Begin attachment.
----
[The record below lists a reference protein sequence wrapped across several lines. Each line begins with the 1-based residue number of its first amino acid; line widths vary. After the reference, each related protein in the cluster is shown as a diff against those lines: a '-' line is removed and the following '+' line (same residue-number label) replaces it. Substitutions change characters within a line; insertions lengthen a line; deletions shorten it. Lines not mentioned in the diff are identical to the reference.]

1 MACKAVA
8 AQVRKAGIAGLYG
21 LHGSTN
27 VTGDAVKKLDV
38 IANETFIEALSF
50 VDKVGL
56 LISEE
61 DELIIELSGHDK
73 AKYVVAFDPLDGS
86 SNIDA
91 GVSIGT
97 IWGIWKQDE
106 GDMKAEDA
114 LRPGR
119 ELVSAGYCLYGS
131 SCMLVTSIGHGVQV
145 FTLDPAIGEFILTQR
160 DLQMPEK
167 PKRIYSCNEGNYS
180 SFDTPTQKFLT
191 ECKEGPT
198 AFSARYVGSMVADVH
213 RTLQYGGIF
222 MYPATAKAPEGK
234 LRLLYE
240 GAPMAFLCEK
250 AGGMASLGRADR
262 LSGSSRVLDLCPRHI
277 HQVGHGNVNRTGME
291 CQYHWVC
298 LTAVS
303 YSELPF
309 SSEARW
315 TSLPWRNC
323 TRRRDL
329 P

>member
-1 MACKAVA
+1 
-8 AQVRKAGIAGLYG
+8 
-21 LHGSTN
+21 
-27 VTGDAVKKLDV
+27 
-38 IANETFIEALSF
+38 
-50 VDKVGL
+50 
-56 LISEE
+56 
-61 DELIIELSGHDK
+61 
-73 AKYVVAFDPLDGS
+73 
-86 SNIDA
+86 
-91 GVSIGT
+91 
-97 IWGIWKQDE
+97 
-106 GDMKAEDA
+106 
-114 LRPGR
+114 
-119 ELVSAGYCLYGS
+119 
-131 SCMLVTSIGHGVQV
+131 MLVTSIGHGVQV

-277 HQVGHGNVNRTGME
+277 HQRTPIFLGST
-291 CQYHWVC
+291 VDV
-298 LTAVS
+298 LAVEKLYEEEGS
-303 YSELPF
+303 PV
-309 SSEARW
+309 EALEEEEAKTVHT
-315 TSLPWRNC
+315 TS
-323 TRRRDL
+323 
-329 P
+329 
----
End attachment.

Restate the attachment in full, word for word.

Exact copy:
[The record below lists a reference protein sequence wrapped across several lines. Each line begins with the 1-based residue number of its first amino acid; line widths vary. After the reference, each related protein in the cluster is shown as a diff against those lines: a '-' line is removed and the following '+' line (same residue-number label) replaces it. Substitutions change characters within a line; insertions lengthen a line; deletions shorten it. Lines not mentioned in the diff are identical to the reference.]

1 MACKAVA
8 AQVRKAGIAGLYG
21 LHGSTN
27 VTGDAVKKLDV
38 IANETFIEALSF
50 VDKVGL
56 LISEE
61 DELIIELSGHDK
73 AKYVVAFDPLDGS
86 SNIDA
91 GVSIGT
97 IWGIWKQDE
106 GDMKAEDA
114 LRPGR
119 ELVSAGYCLYGS
131 SCMLVTSIGHGVQV
145 FTLDPAIGEFILTQR
160 DLQMPEK
167 PKRIYSCNEGNYS
180 SFDTPTQKFLT
191 ECKEGPT
198 AFSARYVGSMVADVH
213 RTLQYGGIF
222 MYPATAKAPEGK
234 LRLLYE
240 GAPMAFLCEK
250 AGGMASLGRADR
262 LSGSSRVLDLCPRHI
277 HQVGHGNVNRTGME
291 CQYHWVC
298 LTAVS
303 YSELPF
309 SSEARW
315 TSLPWRNC
323 TRRRDL
329 P

>member
-1 MACKAVA
+1 
-8 AQVRKAGIAGLYG
+8 
-21 LHGSTN
+21 
-27 VTGDAVKKLDV
+27 
-38 IANETFIEALSF
+38 
-50 VDKVGL
+50 
-56 LISEE
+56 
-61 DELIIELSGHDK
+61 
-73 AKYVVAFDPLDGS
+73 
-86 SNIDA
+86 
-91 GVSIGT
+91 
-97 IWGIWKQDE
+97 
-106 GDMKAEDA
+106 
-114 LRPGR
+114 
-119 ELVSAGYCLYGS
+119 
-131 SCMLVTSIGHGVQV
+131 MLVTSIGHGVQV

-277 HQVGHGNVNRTGME
+277 HQRTPIFLGST
-291 CQYHWVC
+291 VDV
-298 LTAVS
+298 LAVEKLYEEEGS
-303 YSELPF
+303 PV
-309 SSEARW
+309 EALEEEEAKTVHT
-315 TSLPWRNC
+315 TS
-323 TRRRDL
+323 
-329 P
+329 